TAR HEEL VIEW: Make driving into floodwater against the law

A North Carolina firefighter wants reckless drivers who bypass barricades on flooded streets to face criminal charges for endangering first responders.

Ben Gufford Jr., a member of the Contentnea Volunteer Fire Department in Wilson County, is lobbying state lawmakers to create penalties for removing or failing to heed roadblocks during public safety emergencies. He created an online petition on Change.org titled “Protect Our First Responders From Citizen Negligence.”

Gufford wrote that some water rescues performed after Hurricane Matthew pounded eastern North Carolina with torrential rain last Saturday and Sunday were caused by motorists who ignored the warnings and drove their cars headlong into danger.

“Firefighters and rescue personnel had to respond to multiple incidents and put their lives at risk due to drivers’ negligence,” the petition states. “Each incident put firefighters and rescue personnel at risk by causing them to go through floods with rapid-like conditions to pull drivers to safety. I know of this because I am a volunteer firefighter and witnessed the incidents firsthand.”

The petition has a goal of 200 signatures and is scheduled for delivery to Gov. Pat McCrory; Sens. Buck Newton, Ronald J. Rabin, Wesley Meredith, Bill Rabon, Brent Jackson and Louis Pate; and Reps. Susan Martin, John R. Bell, Jimmy Dixon, Gregory Murphy, Chris Millis and James Langdon.

Gufford suggests reckless driving that leads to a water rescue should be a felony offense — and that the offending motorist be billed for the rescue costs. Disregarding a recognizable barricade and entering an emergency scene would otherwise be a misdemeanor charge with a fine of up to $1,000.

“There have been multiple deaths throughout eastern North Carolina due to drivers proceeding around traffic signs and cones and going through flooded waters only to be swept away and drown,” Gufford wrote on the Change.org petition page. “We as a state need to create and promote…new legislation as a preventative measure so that in the future, citizens might think twice about creating unnecessary emergencies.”

While we do not endorse any bill before it is drafted — the devil’s often in the details, after all — we see the need for legislative intervention to deter reckless driving during natural disasters and protect the lives of both motorists and first responders.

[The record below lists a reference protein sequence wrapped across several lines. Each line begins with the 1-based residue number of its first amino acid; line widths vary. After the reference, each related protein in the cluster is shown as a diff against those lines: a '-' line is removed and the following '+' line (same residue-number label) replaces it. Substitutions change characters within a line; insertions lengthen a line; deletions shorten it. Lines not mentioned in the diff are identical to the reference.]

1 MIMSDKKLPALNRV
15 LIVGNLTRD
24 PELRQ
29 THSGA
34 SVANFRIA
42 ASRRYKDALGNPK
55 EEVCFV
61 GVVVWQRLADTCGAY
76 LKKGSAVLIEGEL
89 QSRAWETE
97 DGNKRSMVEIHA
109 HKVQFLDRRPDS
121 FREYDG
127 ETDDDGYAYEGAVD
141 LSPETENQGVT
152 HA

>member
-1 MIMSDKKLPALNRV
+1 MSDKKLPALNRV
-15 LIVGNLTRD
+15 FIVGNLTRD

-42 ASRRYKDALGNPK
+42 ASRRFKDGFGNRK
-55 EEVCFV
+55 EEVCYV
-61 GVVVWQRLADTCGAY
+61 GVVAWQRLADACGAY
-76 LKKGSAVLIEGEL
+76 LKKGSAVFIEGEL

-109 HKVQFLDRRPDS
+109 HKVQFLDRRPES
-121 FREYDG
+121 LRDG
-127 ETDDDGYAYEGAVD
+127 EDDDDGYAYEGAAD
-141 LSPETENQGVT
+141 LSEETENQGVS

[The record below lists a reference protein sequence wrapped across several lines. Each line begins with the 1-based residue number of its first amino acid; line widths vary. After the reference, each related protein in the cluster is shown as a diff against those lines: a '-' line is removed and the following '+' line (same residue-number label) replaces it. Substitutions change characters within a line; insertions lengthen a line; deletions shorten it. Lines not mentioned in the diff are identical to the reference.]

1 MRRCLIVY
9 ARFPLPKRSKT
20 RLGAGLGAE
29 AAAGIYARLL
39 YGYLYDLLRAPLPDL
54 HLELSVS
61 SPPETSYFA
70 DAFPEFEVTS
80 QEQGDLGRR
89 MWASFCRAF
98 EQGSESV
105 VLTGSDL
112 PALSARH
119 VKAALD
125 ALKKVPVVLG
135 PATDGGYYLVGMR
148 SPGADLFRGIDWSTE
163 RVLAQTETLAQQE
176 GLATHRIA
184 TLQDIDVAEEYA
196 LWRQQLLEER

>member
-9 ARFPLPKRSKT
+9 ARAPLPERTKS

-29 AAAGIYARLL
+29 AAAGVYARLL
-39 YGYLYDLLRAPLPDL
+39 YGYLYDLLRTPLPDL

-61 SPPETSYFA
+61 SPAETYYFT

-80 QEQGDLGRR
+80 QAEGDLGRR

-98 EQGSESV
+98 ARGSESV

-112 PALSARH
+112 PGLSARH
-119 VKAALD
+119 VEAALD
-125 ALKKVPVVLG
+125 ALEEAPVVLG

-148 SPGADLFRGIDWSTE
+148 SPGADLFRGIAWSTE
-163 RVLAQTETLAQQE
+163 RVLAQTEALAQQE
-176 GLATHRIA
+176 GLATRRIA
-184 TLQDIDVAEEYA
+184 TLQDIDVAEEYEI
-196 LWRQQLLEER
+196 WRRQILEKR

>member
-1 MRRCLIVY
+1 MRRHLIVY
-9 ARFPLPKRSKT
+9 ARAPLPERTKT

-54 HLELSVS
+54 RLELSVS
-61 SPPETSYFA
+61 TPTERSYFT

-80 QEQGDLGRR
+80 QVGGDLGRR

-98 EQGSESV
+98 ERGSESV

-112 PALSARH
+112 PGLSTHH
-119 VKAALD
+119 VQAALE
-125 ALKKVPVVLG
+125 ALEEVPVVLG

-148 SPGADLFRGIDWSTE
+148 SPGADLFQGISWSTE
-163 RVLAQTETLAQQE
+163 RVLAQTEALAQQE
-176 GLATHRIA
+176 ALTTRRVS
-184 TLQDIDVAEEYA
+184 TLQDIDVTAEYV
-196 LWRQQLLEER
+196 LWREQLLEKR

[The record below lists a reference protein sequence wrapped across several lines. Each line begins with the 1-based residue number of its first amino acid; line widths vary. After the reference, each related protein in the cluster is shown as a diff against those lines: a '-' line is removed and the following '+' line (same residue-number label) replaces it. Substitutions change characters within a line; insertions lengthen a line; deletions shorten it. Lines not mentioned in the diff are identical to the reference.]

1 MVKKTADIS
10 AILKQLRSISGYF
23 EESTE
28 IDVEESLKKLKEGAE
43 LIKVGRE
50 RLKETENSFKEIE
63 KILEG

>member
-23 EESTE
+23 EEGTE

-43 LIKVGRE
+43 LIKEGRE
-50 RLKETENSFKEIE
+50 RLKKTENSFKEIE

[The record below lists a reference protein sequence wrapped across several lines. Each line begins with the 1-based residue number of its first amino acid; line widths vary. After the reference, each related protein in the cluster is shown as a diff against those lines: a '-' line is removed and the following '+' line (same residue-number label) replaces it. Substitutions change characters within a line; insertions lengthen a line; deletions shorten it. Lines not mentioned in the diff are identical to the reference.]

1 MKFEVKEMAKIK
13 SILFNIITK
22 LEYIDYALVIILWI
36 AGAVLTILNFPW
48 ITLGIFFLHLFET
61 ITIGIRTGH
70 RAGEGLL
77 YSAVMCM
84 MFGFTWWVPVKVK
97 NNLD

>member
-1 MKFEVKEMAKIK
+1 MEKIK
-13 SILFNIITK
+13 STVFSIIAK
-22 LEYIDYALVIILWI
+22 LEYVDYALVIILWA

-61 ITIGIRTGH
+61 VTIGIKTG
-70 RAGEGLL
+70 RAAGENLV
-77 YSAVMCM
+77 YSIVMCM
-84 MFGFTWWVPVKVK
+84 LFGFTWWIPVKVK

We’ve advocated against laws that limit individual freedom and give government parental powers over adult Americans, including declarations of emergency curfews. With personal freedom, however, comes personal responsibility. Drivers who knowingly place themselves and others at risk of death or serious injury and monopolize public safety resources should be held accountable.

To be sure, there are caveats. Closed roads must be clearly marked in order for the application of such a law to pass muster. We’d recommend warning signs announcing emergency closures, listing the statutory authority and stating the penalties for entry.

The standard for a personal responsibility law must be wanton recklessness, not mere negligence, thoughtlessness or human error. Many house fires are caused by unattended cooking and unmonitored space heaters. Punishing victims of these preventable tragedies would be a bridge too far. You can’t legislate common sense.

We’d also prefer to see minimum and maximum fines established in the bill rather than putting violators on the hook for the full cost of a water rescue. While there’s some populist wisdom to that provision, reckless drivers are presumably taxpayers, too. We all pitch in for public safety services.

Lawmakers should take this issue seriously and produce a carefully crafted bill that establishes penalties for reckless endangerment of first responders and — we hope — serves as a powerful deterrent to barricade-busting.

The endangerment law would be most successful if it reduces risky driving to the extent that criminal charges never have to be filed.

The Wilson Times

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